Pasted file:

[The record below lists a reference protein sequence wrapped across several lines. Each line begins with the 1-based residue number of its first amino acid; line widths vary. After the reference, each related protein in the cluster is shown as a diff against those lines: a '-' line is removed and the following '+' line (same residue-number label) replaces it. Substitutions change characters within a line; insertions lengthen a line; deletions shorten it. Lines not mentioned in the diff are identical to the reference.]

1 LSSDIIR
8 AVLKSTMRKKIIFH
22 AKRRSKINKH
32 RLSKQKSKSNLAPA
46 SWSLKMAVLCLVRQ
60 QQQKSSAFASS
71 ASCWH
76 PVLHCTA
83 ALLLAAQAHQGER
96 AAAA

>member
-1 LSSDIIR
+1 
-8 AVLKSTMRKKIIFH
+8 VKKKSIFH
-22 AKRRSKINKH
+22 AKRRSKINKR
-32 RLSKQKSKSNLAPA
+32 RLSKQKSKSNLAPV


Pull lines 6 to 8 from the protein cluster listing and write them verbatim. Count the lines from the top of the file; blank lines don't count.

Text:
46 SWSLKMAVLCLVRQ
60 QQQKSSAFASS
71 ASCWH